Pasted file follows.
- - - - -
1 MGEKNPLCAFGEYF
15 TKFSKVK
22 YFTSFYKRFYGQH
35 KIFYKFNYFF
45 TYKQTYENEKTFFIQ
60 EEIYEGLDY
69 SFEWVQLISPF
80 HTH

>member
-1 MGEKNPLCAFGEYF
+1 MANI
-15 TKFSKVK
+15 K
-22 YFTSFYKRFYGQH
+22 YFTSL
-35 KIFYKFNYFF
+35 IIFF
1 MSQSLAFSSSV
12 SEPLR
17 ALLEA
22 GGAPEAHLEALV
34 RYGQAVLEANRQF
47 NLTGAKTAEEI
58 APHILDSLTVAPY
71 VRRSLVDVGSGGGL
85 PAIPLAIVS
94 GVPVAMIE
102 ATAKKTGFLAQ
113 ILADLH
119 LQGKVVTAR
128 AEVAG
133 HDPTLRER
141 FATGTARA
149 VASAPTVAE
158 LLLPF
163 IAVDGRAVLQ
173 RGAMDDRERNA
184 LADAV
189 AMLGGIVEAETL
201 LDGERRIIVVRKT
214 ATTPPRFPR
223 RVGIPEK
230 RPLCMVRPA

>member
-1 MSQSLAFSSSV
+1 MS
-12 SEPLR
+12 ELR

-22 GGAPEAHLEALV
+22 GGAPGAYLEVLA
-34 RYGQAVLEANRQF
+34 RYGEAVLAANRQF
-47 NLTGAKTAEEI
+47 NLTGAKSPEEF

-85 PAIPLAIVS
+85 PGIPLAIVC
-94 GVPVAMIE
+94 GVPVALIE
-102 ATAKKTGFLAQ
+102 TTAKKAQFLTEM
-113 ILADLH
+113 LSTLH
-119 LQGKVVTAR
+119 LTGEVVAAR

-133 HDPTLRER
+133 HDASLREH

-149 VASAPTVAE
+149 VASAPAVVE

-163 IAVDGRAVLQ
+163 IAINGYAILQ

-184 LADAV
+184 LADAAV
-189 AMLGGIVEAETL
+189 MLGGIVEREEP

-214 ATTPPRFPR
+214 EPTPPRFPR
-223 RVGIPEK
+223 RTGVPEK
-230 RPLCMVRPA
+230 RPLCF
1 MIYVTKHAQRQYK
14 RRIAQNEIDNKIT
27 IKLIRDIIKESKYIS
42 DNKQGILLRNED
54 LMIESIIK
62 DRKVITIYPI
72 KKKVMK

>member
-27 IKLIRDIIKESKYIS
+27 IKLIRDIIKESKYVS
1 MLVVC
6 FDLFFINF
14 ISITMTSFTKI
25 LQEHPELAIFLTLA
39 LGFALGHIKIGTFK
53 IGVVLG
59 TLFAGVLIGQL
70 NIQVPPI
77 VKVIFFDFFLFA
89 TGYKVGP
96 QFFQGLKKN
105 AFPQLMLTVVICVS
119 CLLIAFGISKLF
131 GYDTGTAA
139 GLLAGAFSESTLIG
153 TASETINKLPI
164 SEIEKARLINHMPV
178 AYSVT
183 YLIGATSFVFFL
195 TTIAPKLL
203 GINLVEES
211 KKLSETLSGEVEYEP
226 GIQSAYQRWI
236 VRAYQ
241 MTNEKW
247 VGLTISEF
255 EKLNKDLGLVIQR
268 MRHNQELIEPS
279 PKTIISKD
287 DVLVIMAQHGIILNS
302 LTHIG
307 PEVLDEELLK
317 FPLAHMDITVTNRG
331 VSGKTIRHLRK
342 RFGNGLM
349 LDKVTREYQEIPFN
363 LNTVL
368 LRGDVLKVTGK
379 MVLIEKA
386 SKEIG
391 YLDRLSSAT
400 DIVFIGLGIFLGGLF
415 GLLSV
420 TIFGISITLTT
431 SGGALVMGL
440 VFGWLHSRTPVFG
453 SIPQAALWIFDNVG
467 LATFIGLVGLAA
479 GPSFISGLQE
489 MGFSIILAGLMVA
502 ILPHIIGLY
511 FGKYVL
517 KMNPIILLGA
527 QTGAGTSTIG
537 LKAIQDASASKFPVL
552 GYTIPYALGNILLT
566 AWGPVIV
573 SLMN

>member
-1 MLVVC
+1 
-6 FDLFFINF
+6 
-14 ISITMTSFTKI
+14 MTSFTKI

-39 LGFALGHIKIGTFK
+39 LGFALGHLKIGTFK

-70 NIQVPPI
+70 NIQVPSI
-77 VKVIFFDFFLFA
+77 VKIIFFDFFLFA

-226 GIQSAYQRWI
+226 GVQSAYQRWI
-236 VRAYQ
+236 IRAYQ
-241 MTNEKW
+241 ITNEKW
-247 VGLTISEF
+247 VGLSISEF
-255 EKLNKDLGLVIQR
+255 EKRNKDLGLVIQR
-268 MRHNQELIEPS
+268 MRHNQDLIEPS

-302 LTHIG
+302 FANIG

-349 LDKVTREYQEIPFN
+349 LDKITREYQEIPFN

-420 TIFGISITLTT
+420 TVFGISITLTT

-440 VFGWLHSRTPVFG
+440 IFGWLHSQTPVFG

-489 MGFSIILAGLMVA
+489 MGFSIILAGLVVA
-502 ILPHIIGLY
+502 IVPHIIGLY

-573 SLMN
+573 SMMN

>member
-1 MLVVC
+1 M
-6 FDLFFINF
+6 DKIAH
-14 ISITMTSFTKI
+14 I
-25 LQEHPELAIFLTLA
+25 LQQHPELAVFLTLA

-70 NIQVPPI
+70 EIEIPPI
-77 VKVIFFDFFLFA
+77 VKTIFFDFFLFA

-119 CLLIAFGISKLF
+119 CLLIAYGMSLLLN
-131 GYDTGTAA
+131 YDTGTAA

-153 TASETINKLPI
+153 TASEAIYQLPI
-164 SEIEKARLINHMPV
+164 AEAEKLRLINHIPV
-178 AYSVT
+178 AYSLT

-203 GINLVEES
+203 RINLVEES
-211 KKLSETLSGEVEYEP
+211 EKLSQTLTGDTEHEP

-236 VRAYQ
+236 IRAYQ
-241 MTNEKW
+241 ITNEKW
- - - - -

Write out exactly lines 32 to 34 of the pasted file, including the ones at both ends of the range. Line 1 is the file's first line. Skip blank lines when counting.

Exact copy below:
133 HDPTLRER
141 FATGTARA
149 VASAPTVAE